The Endocrine System

This lesson introduces the endocrine system and the role it plays in the maintenance of homeostasis.

Functions of the Endocrine System


The endocrine system works with the nervous system to regulate the activities critical to the maintenance of homeostasis. The following are the main functions of the endocrine system:

  • Water balance
  • Uterine contractions and milk release
  • Growth, metabolism, and tissue maturation
  • Ion regulation
  • Heart rate and blood pressure regulation
  • Blood glucose control
  • Immune system regulation
  • Reproductive functions control

Chemical Signals

Chemical signals, or ligands, are molecules released from one location that move to another location to produce a response. Intracellular chemical signals are produced in one part of a cell, such as the cell membrane, and travel to another part of the same cell and bind to receptors, either in the cytoplasm or in the nucleus. Intercellular chemical signals are released from one cell, are carried in the intercellular fluid, and bind to receptors that are found in other cells, but usually not in all cells of the body.

Intercellular chemical signals can be placed into functional categories on the basis of the tissues from which they are secreted and the tissues they regulate.

  • Autocrine chemical signals: These chemical signals are released by cells and have a local effect on the same cell type. Example: prostaglandin-like chemicals that are secreted in response to inflammation.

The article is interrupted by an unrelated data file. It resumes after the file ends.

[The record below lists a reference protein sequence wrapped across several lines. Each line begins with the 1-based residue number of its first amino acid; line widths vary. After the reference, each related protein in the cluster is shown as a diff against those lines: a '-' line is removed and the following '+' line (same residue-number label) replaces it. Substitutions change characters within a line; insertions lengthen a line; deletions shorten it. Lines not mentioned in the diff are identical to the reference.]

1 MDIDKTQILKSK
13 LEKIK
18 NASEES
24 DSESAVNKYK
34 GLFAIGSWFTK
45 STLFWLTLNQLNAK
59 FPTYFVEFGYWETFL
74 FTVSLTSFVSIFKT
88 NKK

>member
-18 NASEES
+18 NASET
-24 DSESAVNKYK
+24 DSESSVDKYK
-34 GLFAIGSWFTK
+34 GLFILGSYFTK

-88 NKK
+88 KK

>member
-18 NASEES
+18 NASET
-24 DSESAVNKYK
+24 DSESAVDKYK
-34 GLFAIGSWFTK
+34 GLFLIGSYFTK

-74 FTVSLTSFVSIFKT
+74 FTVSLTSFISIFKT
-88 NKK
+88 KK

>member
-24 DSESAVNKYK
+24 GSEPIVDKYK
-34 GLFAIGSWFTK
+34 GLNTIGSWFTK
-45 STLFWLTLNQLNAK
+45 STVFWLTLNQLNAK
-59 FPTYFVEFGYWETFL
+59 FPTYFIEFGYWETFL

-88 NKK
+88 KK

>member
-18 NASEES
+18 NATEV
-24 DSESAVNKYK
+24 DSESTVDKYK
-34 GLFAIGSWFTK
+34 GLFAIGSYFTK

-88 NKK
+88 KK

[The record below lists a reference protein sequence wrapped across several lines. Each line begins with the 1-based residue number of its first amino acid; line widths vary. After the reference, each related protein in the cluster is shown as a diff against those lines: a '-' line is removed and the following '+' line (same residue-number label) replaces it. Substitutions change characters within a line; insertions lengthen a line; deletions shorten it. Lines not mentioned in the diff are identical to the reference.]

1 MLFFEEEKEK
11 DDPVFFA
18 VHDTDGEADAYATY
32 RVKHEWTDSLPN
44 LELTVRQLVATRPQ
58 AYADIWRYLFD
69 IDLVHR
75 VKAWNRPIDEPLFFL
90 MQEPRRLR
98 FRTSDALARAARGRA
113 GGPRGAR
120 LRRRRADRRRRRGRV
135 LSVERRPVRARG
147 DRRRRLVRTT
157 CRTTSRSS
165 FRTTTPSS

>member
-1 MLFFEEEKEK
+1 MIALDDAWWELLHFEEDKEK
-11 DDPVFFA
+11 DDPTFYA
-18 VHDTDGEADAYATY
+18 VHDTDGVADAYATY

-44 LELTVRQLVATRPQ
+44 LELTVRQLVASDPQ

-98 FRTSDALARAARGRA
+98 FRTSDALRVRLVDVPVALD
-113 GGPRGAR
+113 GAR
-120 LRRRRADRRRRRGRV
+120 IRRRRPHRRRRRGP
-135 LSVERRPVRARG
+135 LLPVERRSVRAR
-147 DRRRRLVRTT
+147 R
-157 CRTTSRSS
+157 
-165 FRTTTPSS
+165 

• Paracrine chemical signals: These chemical signals are released by cells and have effects on other cell types. Example: somatostatin, secreted by the pancreas, inhibits the release of insulin by other cells in the pancreas.
  • Neuromodulators and neurotransmitters: These chemical signals are secreted by nerve cells and aid the nervous system. Example: acetylcholine produced during stressful encounters.
  • Pheromones: These chemical signals are secreted into the environment and modify the behavior and physiology of other individuals. Example: those produced by women can influence the length of the menstrual cycle of other women.
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